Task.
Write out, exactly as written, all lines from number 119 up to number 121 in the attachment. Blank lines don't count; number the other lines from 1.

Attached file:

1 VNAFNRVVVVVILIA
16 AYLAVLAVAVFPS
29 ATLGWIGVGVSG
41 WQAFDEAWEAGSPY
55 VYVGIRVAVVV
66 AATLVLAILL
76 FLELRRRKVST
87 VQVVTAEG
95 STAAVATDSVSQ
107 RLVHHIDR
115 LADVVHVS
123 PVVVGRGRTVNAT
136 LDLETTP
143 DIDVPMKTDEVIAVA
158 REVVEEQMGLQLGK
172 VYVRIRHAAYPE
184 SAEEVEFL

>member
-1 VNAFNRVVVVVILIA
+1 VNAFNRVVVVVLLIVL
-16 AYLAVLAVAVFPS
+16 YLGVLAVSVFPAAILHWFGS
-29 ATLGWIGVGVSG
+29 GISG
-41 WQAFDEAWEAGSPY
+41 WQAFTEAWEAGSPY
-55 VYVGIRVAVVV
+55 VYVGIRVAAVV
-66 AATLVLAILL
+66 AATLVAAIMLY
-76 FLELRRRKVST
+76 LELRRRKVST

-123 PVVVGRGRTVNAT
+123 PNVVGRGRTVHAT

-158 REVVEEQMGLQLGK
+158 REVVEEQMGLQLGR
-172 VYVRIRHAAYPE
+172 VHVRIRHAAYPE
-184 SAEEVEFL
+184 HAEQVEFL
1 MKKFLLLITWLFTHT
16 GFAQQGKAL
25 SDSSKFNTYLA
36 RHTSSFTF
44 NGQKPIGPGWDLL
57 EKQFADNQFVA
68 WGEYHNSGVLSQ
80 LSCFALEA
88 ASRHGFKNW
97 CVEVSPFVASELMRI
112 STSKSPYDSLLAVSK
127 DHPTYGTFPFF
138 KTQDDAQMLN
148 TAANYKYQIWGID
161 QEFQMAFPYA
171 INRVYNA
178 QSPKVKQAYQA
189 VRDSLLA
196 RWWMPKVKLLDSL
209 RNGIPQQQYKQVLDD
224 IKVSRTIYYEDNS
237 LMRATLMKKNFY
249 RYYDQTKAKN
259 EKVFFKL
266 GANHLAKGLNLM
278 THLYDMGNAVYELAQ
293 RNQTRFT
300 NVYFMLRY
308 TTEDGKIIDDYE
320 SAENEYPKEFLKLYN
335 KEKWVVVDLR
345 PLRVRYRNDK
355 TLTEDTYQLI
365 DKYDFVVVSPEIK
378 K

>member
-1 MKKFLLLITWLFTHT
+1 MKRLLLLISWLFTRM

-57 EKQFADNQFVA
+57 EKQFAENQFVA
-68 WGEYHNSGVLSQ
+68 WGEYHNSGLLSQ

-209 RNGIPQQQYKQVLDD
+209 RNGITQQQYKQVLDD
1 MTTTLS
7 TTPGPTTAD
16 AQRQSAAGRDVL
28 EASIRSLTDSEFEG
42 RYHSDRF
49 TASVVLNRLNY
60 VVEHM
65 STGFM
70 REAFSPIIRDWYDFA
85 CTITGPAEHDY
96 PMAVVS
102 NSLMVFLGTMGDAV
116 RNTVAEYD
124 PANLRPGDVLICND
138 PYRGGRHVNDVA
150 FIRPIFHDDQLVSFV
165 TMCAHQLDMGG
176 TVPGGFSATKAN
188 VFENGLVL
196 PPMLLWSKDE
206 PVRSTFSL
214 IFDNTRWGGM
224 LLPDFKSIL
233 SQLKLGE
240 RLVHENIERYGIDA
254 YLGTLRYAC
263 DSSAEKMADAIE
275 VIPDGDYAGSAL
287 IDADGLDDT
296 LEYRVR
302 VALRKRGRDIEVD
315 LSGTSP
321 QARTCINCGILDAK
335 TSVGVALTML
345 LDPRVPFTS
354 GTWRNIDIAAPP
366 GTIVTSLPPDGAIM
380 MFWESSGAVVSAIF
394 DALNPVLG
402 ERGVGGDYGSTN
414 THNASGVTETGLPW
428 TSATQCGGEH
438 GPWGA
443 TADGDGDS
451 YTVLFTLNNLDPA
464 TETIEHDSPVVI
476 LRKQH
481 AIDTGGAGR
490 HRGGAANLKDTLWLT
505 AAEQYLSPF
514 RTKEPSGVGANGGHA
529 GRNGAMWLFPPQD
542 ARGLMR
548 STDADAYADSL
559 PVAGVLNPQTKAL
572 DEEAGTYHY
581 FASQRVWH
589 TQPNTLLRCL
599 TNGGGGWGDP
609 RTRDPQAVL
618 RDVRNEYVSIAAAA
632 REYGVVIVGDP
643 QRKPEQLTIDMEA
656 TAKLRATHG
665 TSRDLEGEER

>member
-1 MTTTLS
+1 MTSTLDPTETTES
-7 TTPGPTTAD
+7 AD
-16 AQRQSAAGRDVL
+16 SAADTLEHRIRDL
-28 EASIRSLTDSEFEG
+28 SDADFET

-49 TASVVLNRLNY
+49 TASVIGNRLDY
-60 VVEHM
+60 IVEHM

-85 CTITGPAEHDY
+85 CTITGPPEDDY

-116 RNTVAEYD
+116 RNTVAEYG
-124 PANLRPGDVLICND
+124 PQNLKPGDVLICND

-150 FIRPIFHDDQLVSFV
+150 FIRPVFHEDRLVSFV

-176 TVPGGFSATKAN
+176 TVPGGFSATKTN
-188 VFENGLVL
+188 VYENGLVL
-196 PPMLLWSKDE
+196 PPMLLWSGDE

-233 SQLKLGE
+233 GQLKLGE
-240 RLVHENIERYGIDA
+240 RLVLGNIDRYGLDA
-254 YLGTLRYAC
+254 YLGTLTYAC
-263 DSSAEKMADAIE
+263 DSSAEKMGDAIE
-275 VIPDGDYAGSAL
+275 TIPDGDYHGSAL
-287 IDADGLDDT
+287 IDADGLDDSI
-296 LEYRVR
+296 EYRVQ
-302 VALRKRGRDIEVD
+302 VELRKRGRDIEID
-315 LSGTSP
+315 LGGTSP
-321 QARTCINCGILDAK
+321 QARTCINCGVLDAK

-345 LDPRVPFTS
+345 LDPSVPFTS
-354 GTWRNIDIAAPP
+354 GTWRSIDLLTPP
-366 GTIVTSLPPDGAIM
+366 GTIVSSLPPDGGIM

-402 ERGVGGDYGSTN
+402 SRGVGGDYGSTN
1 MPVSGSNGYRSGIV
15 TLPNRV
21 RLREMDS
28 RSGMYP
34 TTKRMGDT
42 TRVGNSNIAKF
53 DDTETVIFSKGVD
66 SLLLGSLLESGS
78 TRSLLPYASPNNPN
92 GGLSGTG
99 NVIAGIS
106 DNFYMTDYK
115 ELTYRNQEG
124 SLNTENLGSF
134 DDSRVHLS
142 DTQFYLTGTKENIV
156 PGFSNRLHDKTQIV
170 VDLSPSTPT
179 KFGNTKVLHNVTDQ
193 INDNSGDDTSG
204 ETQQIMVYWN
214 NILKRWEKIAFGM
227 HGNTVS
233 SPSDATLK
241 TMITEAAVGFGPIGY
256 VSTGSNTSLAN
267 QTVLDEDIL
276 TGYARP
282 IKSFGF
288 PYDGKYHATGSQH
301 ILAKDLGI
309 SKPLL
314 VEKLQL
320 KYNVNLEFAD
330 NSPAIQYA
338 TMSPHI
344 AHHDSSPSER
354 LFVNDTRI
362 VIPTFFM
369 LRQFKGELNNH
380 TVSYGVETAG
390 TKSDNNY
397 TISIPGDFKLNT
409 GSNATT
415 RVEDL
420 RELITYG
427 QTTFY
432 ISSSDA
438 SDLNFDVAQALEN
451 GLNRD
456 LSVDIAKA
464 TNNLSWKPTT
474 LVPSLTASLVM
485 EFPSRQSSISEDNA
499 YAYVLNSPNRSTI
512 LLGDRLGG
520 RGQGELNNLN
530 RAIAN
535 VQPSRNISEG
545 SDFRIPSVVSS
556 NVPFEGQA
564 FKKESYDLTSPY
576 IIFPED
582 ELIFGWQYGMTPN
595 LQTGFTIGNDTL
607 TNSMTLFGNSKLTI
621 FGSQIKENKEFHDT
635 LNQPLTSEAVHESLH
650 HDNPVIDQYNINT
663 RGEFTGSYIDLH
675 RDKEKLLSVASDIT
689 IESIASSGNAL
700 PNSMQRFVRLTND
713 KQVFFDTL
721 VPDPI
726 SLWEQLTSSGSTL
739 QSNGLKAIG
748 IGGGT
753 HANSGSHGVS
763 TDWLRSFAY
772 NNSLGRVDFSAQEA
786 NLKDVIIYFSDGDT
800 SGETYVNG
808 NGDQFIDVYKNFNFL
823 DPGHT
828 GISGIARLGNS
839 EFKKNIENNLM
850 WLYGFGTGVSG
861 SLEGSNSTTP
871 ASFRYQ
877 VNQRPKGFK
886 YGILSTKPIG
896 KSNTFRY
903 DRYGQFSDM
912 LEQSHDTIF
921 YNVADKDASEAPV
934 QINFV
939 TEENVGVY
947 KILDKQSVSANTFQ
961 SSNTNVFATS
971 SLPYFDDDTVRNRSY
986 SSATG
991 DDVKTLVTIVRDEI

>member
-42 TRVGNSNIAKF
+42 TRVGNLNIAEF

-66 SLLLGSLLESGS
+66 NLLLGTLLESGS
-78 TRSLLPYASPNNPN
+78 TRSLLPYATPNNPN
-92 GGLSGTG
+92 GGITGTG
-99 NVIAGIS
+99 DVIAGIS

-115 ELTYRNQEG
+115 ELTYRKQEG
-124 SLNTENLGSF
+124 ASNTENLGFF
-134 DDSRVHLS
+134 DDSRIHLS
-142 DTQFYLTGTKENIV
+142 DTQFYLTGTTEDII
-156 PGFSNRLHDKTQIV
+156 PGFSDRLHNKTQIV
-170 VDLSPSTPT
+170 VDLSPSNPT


345 LDPRVPFTS
354 GTWRNIDIAAPP
366 GTIVTSLPPDGAIM